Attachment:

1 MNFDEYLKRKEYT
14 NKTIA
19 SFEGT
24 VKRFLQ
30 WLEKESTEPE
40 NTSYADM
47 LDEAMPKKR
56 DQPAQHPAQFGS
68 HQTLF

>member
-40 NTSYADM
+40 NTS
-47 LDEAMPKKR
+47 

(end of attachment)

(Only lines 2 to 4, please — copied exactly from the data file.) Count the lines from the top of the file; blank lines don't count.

14 NKTIA
19 SFEGT
24 VKRFLQ